Saturday, 1 August 2009

Painted Ladies of the World?

Amazing what epicurean delights painted ladies like to eat or breed on – cudweeds, thistles, lupins, mallow, stinging nettles and everlastings .. so they are no longer ever lasting! Butterfly migration stopped the trains in 1889. Escaping from the mountains they are as determined as prisoners to find new lands, to thrive and produce new generations before their time is up.

Painted Lady, Portugal

Painted Lady Butterflies have been prolific here in England this year – we were alerted to be on the lookout for the first waves in late April or early May .. a flock, a wave, a congregation – call it what you will .. travelled to this part of the south coast where William the Conqueror of 1066 fame landed at Pevensey, before he waged war on Harold and took control of England, changing the course of western history.
These wonderful stained-glass flutterers, just one of the many, many varieties of the lepidopterous order of insects, which have four scale-covered wings, are found on all the continents except Antarctica.

Our English ones come up from the Atlas mountains in Morocco, flying over the Mediterranean and English Channel, on northwards to the Scottish islands and some on to Iceland. How do they do it, why do they do it?

Carduus crispus, (Papilio cardui Linnaeus, 1758) Common Thistle

We have the first wave in Spring, which lay their eggs on the common thistle, asters, borage, forget-me-not, hollyhocks, the legume family flowers to name a few. The caterpillars feed on a variety of host plants of the daisy family, especially Carduus crispus, (Papilio cardui Linnaeus, 1758) as implied by the species name cardui – Latin for “of the thistle” ; while the adults drink nectar from a variety of wildflowers, more commonly the favoured thistle, buddleia (butterfly bush), asters, tickseed sunflowers and zinnias.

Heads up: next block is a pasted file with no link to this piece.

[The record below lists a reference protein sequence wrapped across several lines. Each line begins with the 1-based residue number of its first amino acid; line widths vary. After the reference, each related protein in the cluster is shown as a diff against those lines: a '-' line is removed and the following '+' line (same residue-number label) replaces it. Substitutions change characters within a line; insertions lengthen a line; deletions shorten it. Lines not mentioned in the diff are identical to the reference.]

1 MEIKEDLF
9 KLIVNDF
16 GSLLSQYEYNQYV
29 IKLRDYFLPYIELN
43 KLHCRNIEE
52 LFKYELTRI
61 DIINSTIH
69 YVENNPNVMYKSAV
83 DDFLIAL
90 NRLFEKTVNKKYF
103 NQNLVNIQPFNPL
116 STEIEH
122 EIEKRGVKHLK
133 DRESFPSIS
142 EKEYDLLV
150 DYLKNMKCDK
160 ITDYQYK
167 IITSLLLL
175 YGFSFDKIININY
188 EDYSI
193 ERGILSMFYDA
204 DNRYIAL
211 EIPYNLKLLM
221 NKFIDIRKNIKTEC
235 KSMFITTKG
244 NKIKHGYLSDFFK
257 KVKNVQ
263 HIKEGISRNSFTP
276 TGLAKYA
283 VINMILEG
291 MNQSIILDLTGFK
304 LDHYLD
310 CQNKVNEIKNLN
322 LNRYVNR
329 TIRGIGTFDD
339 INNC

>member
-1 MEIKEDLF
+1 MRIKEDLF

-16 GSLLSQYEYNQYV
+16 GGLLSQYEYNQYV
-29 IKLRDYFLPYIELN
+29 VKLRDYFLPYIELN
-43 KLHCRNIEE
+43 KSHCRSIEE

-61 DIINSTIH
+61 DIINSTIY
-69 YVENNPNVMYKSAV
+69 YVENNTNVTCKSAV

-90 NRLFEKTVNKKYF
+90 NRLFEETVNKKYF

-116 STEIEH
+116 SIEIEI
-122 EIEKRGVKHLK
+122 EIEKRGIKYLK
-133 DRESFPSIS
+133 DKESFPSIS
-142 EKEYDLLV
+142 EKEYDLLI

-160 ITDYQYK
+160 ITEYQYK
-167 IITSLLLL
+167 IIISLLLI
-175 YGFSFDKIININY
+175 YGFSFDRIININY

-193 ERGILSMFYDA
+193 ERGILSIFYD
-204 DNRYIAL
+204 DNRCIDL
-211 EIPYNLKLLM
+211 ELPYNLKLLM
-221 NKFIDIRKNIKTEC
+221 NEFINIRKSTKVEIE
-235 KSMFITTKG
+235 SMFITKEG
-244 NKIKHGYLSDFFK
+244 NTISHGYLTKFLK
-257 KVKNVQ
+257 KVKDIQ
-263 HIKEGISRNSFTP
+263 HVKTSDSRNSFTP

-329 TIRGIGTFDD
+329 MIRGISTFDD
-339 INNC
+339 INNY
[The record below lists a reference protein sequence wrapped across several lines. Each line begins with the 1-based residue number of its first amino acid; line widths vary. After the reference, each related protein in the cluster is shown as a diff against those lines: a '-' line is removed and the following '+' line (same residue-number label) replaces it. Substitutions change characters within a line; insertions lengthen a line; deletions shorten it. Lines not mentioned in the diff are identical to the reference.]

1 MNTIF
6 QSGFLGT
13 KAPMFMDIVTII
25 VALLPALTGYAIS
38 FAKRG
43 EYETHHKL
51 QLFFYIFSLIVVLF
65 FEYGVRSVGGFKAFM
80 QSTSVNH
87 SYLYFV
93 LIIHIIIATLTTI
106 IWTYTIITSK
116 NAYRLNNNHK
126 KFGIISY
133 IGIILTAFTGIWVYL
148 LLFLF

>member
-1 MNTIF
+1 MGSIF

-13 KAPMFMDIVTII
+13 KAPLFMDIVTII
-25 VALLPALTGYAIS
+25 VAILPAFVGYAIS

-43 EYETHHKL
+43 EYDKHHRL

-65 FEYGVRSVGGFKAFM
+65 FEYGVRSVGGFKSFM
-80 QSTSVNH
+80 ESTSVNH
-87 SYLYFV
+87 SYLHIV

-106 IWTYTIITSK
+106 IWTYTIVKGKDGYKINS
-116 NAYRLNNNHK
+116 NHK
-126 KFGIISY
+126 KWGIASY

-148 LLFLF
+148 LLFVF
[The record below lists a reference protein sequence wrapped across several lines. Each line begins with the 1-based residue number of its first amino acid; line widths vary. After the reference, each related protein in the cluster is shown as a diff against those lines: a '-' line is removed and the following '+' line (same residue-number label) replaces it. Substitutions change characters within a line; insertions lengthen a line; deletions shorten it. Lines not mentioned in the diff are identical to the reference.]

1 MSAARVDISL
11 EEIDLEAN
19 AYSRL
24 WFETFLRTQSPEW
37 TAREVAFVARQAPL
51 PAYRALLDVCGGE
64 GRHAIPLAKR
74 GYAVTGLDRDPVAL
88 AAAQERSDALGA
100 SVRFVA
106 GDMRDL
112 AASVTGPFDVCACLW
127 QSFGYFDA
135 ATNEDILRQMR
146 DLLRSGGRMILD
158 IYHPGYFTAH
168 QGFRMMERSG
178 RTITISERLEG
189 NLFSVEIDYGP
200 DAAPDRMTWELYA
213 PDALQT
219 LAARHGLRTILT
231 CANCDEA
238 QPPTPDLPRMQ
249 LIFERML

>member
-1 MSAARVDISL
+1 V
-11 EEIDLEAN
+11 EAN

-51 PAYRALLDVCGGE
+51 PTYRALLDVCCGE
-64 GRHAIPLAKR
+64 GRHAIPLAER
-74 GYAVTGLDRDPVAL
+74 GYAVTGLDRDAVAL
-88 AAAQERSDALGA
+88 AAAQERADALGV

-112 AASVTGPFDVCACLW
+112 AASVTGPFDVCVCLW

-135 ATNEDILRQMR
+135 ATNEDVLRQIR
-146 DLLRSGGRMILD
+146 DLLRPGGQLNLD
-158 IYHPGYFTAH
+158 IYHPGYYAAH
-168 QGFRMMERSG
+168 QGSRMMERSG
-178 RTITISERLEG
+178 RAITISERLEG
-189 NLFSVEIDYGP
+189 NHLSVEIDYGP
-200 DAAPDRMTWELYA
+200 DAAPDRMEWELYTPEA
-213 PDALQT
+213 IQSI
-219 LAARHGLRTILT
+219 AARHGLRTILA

This first wave are about to hatch from their chrysalides in the pupal stage of butterflies. The term is derived from the metallic-gold-colouration found in the pupae of many butterflies referred to by the Greek term (chrysos) for gold. Interestingly, as we are most familiar with this type of pupae, most chrysalides are attached to a surface by a Velcro-like arrangement, spun by the caterpillars, of a silken pad and a set of hooks.

Australian Painted Lady

Australian Painted Ladies are mostly confined to Australia, but have been wind-swept to the islands to the east, including New Zealand. During spring adult butterflies migrate south in large numbers from Queensland and New South Wales, surprisingly in 1889 this migration was so large that trains were unable to generate sufficient traction because of the large numbers of painted ladies resting on the tracks. The perennial (Ammobium Alatum) Winged Everlasting is an important food-plant for the Australian caterpillars.